Friday, March 23, 2007

Now, "that's" bleak ...

Well, not really, but Håkan Nesser's The Return is a bit bleaker than the same author's excellent Borkmann's Point, about which I posted here earlier this week.
Nesser has given the targets of the police investigation in this novel more desperate lives than their predecessors in Borkmann's Point, which he published a year earlier. (1994 for Borkmann's Point, 1995 for The Return. The English translations followed in 2006 and 2007, which makes one wonder why this splendid writer was not rendered into English earlier.) In addition, the lead investigator, Inspector Van Veeteren, struggles with a medical problem throughout The Return. (He survives.)
The tone here is harsher, the questioning of suspects and others more psychologically brutal than in the earlier novel. Yet there is precious little, if any, melodrama or self-pity in either book. It is characteristic also of Nesser's playfulness that even as Van Veeteren is laid up while the investigation progresses, he makes a sly reference to that other crime classic about a bedridden investigator, Josephine Tey's The Daughter of Time.
Nesser may have refined his technique as a mystery writer in the interval between the two books. Van Veeteren's solution of the killings in Borkmann's Point has a faint whiff of cheating to it, which I can obviously not detail here. But please do not let this deter you from reading either novel. Borkmann's Point and The Return are not just two of the finer crime novels I've ever read, but two of the most distinctive.
And now Nesser had better get translation deals for more of his novels, or I'll have to start learning Swedish.

© Peter Rozovsky 2007

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Anonymous Anonymous said...

I am not reading your review as the book is not out here yet -- but I will save it on my archive so I can read it when I've read the book. I love to read reviews after reading a book (one reason I like Eurocrime). Strange of me, I know. But like you, I enjoyed the first in this series so am looking forward to The Return.

March 24, 2007  
Blogger Peter Rozovsky said...

If your curiosity gets the better of you and you do decide to read my comment on The Return before you read the novel, there are no plot spoilers. Even if I were to reveal that bit of what I thought was cheating in Borkmann's Point, I really wouldn't be giving anything away.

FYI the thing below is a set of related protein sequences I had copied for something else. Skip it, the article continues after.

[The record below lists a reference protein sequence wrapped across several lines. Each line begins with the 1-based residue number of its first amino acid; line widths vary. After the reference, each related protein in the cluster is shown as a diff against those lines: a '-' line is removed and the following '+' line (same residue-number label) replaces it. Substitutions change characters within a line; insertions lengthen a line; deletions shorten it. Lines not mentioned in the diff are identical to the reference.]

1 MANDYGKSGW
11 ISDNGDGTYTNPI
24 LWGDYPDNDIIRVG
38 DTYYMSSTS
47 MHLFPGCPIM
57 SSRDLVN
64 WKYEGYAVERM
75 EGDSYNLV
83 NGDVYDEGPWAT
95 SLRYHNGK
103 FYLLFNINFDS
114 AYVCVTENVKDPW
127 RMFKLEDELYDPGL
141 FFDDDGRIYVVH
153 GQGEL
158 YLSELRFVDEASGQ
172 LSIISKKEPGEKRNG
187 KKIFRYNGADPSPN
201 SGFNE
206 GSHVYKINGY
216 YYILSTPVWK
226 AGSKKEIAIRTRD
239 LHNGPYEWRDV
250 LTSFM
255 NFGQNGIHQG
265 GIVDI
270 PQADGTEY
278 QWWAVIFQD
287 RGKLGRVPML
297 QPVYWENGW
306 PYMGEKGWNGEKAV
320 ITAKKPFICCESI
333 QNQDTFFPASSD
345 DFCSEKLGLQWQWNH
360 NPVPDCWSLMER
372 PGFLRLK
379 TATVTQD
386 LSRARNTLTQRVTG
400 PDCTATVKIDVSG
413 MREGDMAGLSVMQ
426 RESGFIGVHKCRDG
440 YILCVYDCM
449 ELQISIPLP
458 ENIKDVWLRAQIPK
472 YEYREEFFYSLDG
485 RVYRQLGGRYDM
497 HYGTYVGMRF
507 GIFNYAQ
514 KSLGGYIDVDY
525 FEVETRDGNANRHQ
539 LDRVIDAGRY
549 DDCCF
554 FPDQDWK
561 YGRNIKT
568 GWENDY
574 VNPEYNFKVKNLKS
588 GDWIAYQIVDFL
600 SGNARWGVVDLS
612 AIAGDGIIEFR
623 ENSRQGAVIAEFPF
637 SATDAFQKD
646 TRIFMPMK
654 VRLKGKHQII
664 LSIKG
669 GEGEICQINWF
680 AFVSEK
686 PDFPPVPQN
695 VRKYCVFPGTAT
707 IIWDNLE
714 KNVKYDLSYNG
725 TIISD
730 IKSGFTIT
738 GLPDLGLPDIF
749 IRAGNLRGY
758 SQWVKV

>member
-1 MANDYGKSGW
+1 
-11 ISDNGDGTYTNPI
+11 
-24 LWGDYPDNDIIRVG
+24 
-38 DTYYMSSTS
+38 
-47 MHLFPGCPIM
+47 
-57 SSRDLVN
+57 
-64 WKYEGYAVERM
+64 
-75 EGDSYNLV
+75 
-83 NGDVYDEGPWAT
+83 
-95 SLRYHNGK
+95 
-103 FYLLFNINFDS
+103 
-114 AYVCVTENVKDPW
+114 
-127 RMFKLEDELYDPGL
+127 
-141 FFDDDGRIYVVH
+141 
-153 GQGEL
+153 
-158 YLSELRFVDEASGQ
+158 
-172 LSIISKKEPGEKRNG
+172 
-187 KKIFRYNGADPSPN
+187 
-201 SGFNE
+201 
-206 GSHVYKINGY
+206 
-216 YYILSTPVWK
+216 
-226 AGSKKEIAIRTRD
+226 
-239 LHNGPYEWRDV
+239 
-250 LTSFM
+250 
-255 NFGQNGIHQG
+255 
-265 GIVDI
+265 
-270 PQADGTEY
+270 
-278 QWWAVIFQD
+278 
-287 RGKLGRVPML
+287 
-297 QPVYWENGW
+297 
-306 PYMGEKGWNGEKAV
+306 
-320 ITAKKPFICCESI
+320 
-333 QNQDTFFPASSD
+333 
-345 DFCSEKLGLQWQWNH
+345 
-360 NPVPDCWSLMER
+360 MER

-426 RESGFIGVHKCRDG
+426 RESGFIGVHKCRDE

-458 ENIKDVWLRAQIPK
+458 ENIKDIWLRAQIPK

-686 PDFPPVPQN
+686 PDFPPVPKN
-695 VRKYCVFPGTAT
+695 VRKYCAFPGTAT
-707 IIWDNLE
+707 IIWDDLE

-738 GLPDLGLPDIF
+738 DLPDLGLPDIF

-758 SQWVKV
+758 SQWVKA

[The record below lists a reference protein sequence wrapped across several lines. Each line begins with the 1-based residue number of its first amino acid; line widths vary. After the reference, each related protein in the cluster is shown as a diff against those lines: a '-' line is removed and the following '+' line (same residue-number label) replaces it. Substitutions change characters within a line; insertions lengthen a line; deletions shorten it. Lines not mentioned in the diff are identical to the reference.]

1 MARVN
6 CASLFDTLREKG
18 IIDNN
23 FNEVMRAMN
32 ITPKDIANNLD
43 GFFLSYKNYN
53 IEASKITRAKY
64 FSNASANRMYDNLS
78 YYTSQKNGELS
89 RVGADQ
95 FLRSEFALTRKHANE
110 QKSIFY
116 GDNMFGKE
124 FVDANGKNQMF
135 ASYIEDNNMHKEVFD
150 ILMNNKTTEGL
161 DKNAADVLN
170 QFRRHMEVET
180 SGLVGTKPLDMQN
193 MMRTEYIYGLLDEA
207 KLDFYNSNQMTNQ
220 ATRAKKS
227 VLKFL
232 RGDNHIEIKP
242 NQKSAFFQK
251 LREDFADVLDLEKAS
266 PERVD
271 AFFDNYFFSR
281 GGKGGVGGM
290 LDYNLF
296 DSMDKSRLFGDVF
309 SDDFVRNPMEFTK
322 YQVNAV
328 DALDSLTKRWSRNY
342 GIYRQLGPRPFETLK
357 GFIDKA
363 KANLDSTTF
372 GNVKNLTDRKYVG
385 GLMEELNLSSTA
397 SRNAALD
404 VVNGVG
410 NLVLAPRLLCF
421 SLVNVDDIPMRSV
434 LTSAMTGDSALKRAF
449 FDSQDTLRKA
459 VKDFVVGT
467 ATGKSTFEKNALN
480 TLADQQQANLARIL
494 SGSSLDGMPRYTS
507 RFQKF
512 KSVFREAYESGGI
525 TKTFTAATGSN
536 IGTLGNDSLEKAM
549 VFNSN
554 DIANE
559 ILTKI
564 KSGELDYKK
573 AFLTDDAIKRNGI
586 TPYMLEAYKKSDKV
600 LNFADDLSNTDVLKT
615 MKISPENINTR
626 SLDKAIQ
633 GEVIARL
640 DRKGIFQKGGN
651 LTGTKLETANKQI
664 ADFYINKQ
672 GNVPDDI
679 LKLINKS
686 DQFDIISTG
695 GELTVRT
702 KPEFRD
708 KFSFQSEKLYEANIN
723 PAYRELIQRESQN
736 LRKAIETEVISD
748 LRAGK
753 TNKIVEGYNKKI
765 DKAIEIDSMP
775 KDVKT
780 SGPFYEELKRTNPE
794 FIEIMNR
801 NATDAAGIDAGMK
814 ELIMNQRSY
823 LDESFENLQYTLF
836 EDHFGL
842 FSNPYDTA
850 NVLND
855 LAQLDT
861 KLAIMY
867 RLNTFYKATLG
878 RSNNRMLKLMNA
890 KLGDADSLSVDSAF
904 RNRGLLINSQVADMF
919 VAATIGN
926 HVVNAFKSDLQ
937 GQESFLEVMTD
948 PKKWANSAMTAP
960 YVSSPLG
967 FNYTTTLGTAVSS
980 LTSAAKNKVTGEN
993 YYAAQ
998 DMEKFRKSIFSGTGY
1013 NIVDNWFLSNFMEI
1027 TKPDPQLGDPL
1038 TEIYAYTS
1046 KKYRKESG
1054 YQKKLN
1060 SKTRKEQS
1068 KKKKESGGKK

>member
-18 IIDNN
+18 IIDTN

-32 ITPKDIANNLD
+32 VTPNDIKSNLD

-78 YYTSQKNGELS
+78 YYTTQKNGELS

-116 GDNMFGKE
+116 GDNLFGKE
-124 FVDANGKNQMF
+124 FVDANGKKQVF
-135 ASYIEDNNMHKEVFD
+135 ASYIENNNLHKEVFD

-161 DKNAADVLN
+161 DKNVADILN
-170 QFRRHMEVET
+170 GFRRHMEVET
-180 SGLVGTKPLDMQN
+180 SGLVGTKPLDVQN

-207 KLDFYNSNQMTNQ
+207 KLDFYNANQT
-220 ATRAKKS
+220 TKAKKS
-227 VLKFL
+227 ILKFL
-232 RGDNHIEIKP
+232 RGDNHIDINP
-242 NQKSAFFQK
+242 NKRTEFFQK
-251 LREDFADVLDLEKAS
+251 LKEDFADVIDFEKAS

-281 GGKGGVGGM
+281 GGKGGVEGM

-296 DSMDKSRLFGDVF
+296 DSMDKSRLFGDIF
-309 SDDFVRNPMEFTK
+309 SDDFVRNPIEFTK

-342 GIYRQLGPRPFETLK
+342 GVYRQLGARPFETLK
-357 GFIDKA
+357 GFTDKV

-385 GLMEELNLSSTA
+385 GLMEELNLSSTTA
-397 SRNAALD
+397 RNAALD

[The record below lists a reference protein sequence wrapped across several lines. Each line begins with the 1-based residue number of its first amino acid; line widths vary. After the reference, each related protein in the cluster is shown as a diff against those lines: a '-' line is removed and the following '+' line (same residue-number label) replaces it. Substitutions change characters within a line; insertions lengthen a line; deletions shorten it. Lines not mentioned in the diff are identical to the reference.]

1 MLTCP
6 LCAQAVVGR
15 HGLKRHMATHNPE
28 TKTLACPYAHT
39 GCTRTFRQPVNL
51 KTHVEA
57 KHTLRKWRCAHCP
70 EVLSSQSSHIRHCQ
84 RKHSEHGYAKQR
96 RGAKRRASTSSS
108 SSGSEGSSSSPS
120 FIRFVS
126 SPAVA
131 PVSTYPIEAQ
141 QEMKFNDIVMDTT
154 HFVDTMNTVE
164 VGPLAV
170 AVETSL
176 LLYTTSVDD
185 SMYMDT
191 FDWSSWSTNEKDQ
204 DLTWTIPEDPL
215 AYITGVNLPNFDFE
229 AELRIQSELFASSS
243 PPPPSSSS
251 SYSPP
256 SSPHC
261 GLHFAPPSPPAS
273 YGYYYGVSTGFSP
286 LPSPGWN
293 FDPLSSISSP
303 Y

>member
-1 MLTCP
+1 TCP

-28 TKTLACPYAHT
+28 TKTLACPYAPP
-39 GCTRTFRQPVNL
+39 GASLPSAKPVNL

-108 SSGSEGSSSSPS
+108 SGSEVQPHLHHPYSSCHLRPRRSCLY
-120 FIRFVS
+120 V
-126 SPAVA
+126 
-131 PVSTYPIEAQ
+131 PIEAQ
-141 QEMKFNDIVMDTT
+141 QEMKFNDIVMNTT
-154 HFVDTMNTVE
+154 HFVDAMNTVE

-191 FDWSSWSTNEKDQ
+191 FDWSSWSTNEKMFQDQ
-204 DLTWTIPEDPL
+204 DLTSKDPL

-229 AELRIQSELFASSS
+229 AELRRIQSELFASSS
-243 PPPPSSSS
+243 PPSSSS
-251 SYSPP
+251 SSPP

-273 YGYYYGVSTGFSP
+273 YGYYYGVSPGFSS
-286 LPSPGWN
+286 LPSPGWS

I would like to bring it up, though, because it would make a good discussion question for crime/mystery readers.

Re translations of Nesser, Pantheon has published just two of the Van Veeteren books in English in the U.S. At least six of them have been translated into Dutch, on the other hand, which I found out because I've just started corresponding with a Dutch blogger on this pleasant subject.

I should check to see if there are any English versions of the Van Veeteren novels other than the two published by Pantheon.

March 25, 2007  
Anonymous Anonymous said...

A new correspondent here (a blogless one), who very much enjoys the site.

Regarding translations, it's worth pointing out that an enormous amount of Scandinavian crime fiction (and indeed crime fiction in general) that hasn't been published in English has been translated into German. Including about 17 of Nesser's books.

As someone who reads a lot of crime fiction in German translation, it's generally quite good - and much better than waiting years for out-of-order Engish versions. Germans must be extraordinarily interested in "krimis"!

You can find a lot more information about Scandinavian fiction in German here:

(The site has no connection to me. It's just something I found when I should have been working on my PhD - and it's given me even more ways to procrastinate.)


March 25, 2007  
Blogger Peter Rozovsky said...

Thanks for the kind words. I am about ten years overdue on a master's thesis myself, so I well understand the will to procrastination. If I can delay your Ph.D. just a bit -- even just a year or two -- I'll be happy.

I hadn't known that so much Scandinavian crime fiction had been translated into German, though I did notice that far more of Nesser had been translated into Dutch than into English. I guess those countries move more within one another's cultural orbits than any of them does within the American one, which is too bad.

And thanks for that link. I discovered some new names from just a quick glance.

If you read German and you like crime fiction, perhaps you've come across the great Friedrich Glauser:

March 25, 2007  
Anonymous Anonymous said...

My PhD is in a German field, so perhaps I can delude myself that anything read in German counts as research!